Weather maps hang on the walls and precipitation reports flash across screens in the Winnipeg office where major decisions about Canada’s battle against an unprecedented wildfire season are made.
Inside the Canadian Interagency Forest Fire Centre headquarters in Manitoba’s capital, just east of the exact longitudinal centre of Canada, there are discussions on how best to battle blazes from coast to coast.
“It’s definitely an unprecedented season,” Jennifer Kamau, communications manager for the centre, said Tuesday.
“It started early and it accelerated very quickly.”
Federal officials warned this week that Canada could see its worst year for wildfire destruction. They said the risks from warm and dry conditions are forecasted to persist in nearly every province and territory through the summer.
“This is a scary time for a lot of people,” Prime Minister Justin Trudeau said Monday.
There were 415 active wildfires across the country as of Tuesday afternoon, and 238 were considered out of control. Evacuations have been widespread, occurring in nine provinces and territories, and have affected more than 100,000 people since early May.
It has meant long hours for people working at the centre, trying to figure out where firefighters and equipment are needed most at any given time, Kamau said.
The centre was created in 1982 and is a federally incorporated not-for-profit. It is owned and operated by the provincial and territorial agencies that are responsible for wildland management in their regions.
When fire season begins, it’s the epicentre for decisions about how firefighting resources will be shared across the country. That includes deciding how, when and where to move hundreds of firefighters, as well as equipment and aircraft.
There are weekly meetings with provinces and territories, Kamau explained, so they are aware what the fire and staff situation is everywhere.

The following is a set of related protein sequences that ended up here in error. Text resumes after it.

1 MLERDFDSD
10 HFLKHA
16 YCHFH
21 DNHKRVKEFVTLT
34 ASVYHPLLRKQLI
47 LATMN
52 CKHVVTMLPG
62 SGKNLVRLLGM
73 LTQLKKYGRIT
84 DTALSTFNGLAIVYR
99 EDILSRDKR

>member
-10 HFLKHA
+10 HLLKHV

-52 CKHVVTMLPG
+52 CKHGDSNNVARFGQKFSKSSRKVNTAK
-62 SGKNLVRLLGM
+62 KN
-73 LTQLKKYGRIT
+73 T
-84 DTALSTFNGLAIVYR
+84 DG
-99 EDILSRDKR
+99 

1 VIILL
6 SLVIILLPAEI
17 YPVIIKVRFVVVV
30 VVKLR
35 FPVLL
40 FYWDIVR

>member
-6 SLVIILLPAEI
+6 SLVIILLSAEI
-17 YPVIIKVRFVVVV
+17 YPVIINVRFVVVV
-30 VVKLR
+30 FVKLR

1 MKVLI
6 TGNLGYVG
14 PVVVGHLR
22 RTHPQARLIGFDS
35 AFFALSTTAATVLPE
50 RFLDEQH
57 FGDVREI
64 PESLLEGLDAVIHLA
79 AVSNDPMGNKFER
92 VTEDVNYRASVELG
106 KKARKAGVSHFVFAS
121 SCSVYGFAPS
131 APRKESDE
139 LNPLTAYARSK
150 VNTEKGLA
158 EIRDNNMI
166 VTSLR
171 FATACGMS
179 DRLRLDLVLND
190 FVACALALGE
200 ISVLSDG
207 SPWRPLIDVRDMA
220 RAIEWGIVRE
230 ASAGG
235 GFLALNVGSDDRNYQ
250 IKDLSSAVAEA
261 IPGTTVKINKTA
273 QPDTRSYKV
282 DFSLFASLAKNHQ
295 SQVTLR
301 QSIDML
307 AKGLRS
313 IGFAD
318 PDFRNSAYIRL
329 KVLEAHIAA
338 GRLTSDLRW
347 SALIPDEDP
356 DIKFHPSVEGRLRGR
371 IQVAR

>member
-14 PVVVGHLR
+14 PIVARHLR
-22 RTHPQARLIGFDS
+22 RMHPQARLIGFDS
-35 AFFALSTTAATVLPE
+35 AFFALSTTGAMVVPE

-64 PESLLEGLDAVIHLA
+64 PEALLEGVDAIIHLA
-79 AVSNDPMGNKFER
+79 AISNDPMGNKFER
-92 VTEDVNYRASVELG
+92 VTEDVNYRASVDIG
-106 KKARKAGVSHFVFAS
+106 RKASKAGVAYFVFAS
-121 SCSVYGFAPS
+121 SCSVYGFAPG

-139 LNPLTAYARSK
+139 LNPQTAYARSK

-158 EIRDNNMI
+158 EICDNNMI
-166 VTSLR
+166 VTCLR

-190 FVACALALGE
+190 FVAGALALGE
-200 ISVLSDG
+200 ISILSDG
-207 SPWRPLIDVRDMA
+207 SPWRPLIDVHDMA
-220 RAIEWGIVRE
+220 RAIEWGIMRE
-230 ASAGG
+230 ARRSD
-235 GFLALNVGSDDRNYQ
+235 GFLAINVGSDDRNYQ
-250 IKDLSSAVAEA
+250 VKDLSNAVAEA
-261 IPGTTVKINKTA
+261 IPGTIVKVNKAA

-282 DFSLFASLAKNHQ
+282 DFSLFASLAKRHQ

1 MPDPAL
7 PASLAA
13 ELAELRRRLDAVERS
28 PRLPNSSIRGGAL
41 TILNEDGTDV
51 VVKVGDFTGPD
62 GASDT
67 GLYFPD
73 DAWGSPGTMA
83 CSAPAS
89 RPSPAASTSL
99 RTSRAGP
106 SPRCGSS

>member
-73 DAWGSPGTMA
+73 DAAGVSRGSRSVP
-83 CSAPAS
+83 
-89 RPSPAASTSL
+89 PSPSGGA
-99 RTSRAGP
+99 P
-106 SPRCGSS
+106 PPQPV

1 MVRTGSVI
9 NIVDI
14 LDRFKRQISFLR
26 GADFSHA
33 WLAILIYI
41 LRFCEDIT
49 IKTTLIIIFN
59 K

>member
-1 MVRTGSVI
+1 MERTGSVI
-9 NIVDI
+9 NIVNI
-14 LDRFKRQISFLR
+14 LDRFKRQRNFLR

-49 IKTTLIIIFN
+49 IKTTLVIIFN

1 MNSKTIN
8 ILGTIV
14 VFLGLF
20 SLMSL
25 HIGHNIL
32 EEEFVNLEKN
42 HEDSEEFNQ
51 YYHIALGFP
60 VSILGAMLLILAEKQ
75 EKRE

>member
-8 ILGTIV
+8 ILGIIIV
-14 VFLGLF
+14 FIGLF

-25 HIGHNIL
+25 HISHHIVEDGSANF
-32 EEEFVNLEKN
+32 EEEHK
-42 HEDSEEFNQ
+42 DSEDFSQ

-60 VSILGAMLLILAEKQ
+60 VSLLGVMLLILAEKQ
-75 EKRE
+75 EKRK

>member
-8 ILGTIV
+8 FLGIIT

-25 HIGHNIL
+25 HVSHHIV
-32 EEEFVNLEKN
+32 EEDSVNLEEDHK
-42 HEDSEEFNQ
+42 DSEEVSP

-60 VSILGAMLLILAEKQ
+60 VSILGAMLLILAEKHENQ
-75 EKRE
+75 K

When wildfires pick up in a region, local officials call the centre to see what extra resources are available. Kamau said the centre then finds what resources can be shared from elsewhere in the country and works to move those resources into the areas that need help most.
There have been difficult years before, she said, but this year is posing a significant challenge. Firefighters and equipment have largely been sent to Alberta, she said, but there’s also been need for help in Quebec, the Northwest Territories, Saskatchewan, Ontario and Nova Scotia.
The country is at its highest national preparedness level of five,which means demand for resources is extreme.
“It’s definitely been a busy season so far and it will probably set some records,” Kamau said.
The centre has reached out to international partners for help.
Kamau said agreements between the federal governments and other countries are crucial, especially as wildfires are expected to worsen. Opposite wildfire seasons in the Northern and Southern hemispheres mean firefighters from other countries are available, she said.
There are currently more than 950 international firefighters and other personnel in Canada from the United States, Australia, New Zealand and South Africa. Crews from Costa Rica are also scheduled to arrive soon.
Another 177 people are scheduled to arrive this week to help battle blazes, Michael Norton, director general of the Northern Forestry Centre, said Monday. An additional 300 could arrive in the coming weeks, he added, and there are ongoing discussions for getting even more help.
All hands are on deck as the current wildfire season roars forward, Kamau said. After these fires stop smouldering, she added, the centre isalso looking at mitigating future fire risk.
The fire centre recently acquired the FireSmart Canada brand, which will be used to help educate homeowners on how to make their properties more resilient to wildfires.
“We know wildfire risk is increasing everywhere so we want people to be better prepared.”
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